HOLLY MIRANDA SMALE

Writer, photographer, "rapper" and general technophobe takes on the internet in what could be a very, very messy fight. But it's alright: she's harder than she looks, and she's wearing every single ring she could get her hands on.







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Thursday, 13 May 2010

Workman

It's hard to be a writer when your tools are absolutely rubbish.

It's not my fault. Every time I sit down to start writing - and I mean writing properly, because blogs don't count and everyone knows it - my tools make it entirely impossible to be creative. I sit down to write a perfect sentence (grammatically faultless, insightful, profound, never before written) and my chair is too high.

So I lower my chair.

And then I sit down to write the same perfect sentence, and my chair is too low.

So I raise my chair.

And then I have to go to the shops and buy a cushion for it, because I can't concentrate on the perfect sentence when my butt hurts.

The perfect sentence is still there, though, waiting to be written, so I sit down and decide that it is about time I wrote it.

But I can't, because the space bar has broken on my laptop and alligetisalotofprosethatlookslikethis. So I email home to England so that I can get my desktop shipped over to Japan, because I have suddenly realised that a bestselling novel is never going to be written with a broken space bar and a computer I have to crouch in front of like a big literary spider, and what I really need is my computer - my precious computer - and I can't write a single solitary word of a bestselling novel until I get it, because what is the point inwritinganovelthatlookslikethis?

Although it would still be better than anything Stephanie Myer drivels out.

So I wait a month, and I spend a fortune (my dad spends a fortune) getting my computer sent to Japan - a computer with a perfectly respectable space bar - and then I discover that the keyboard is entirely unworkable.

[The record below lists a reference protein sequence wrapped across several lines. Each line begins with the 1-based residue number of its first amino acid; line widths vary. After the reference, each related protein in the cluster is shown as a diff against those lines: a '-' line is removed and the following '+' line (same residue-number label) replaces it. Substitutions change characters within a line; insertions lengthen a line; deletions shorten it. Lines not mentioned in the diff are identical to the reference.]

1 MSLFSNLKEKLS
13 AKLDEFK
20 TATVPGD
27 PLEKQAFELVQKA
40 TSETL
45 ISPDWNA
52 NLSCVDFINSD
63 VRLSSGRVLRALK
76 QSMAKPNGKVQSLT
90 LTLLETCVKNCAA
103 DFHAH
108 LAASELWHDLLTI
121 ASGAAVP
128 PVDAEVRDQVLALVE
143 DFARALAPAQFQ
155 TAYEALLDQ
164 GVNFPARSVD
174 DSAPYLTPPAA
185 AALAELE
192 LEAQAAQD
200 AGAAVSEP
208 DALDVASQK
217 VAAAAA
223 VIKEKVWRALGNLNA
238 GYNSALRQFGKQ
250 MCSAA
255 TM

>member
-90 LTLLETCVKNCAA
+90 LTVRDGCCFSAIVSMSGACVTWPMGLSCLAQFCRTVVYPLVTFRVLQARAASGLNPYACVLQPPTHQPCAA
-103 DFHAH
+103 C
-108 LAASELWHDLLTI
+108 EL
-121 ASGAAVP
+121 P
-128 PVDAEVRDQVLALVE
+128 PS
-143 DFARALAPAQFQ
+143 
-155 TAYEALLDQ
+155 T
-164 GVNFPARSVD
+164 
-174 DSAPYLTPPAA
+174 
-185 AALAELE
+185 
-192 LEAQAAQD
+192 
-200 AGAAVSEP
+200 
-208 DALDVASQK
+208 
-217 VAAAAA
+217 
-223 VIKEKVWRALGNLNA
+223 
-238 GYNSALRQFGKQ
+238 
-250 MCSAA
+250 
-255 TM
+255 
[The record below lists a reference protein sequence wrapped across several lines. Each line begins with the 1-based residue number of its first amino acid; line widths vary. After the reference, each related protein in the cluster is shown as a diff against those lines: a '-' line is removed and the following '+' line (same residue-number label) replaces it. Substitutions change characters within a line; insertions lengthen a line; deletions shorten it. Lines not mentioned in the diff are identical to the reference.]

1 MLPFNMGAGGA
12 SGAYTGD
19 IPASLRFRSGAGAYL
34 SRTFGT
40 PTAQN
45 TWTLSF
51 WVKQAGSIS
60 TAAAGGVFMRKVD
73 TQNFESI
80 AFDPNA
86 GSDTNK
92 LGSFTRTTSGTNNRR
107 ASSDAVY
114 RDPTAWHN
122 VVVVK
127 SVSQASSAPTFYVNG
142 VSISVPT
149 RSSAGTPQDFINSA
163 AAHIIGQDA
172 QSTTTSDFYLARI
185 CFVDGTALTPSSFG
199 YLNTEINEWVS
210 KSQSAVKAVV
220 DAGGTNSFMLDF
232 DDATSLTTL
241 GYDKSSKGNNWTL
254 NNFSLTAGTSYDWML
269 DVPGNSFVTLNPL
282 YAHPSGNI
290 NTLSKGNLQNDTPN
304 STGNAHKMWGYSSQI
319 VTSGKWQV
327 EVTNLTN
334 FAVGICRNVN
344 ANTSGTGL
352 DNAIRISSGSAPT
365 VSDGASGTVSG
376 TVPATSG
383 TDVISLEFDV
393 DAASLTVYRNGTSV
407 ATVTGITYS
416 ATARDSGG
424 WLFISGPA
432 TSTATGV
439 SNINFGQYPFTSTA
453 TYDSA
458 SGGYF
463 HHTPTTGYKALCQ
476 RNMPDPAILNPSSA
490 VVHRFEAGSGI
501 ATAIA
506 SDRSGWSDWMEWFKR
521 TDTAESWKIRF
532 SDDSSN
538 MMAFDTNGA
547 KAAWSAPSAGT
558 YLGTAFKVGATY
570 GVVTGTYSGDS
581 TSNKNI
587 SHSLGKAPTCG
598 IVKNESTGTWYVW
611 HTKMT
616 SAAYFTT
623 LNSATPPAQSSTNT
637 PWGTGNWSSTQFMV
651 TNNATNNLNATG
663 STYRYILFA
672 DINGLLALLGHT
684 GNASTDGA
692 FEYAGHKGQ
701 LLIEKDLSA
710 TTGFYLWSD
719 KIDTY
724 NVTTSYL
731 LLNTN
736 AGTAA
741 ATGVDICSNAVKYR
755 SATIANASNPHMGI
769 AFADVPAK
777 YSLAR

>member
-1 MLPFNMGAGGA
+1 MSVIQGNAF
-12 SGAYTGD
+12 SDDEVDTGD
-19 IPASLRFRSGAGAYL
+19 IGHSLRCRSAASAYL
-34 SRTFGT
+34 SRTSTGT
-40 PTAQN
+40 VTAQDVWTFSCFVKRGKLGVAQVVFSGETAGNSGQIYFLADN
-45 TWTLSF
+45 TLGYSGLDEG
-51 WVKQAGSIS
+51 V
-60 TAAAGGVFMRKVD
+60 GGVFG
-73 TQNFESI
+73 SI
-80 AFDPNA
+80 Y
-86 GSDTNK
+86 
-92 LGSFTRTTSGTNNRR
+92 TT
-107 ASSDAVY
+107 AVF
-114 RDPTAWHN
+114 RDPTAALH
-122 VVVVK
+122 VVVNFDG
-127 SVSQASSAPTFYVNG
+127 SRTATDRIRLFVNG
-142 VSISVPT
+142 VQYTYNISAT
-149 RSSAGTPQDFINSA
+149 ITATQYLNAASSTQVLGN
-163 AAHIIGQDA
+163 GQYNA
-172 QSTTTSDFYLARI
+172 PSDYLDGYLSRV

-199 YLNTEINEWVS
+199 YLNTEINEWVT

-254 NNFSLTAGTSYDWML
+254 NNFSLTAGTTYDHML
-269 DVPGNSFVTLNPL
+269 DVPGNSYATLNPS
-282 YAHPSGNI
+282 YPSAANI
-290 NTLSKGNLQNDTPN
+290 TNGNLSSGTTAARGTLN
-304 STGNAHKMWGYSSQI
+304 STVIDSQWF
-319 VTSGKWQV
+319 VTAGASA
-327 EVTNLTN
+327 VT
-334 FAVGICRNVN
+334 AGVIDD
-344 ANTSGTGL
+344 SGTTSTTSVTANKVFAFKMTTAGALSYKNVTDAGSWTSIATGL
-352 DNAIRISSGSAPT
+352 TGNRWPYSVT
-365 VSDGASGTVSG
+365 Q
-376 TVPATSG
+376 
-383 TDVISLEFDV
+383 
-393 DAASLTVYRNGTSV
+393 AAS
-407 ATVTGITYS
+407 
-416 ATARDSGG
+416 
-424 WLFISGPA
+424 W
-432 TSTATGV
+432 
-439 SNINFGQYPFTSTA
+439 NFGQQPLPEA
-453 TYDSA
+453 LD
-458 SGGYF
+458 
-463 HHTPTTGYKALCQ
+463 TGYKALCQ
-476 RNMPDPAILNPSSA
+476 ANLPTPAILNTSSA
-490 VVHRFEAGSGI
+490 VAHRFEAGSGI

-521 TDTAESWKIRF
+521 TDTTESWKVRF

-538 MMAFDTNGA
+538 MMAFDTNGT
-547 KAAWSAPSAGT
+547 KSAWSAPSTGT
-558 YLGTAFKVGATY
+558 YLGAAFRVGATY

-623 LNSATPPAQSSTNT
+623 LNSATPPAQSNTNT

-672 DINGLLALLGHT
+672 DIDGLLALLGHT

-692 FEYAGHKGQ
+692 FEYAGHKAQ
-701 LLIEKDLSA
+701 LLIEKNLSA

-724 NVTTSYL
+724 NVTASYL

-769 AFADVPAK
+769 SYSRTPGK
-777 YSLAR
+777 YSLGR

Literally unworkable. The keys are too high, and too sticky and it feels like playing the piano. It is a veritable threat to my health, this keyboard. It is going to give me arthritis. I cannot concentrate when I am being given arthritis.

Never mind that I wrote six chapters of the novel in England on this exact keyboard and it was thoroughly easy and painless. It was a fluke. I was numb to pain: I worked in the reception of the NHS.

So now - of course - I have to wait to receive my brand new, expensive, state-of-the-art keyboard before I can start writing the perfect sentence in the perfect book, in the perfect life that has to - absolutely has to - be mine before I can do anything.

The problem is: my heartbreak is now over, or the short-term type is; the incessant Yokohama rain has stopped; the long working Yokohama hours have stopped. I am in the sunshine by the sea: happy, free, with plenty of time on my hands to write the damned book that is going to mean I can write and write about writing and procrastinate before writing forever. I just don't appear to have a computer that will do it for me.

So - until the keyboard turns up in a few days - I'm delaying the start of my masterpiece again. Because at some stage - when I have replaced every single piece of technology in my house and possibly both wrists and arms, just in case they're getting in my way too - I am going to write the most perfect sentence that anybody has ever written, which will be a part of the most perfect book that anybody has ever written, and will result in the most perfect book that anybody has ever read.

And - if I don't - it will be all the fault of these goddamn tools.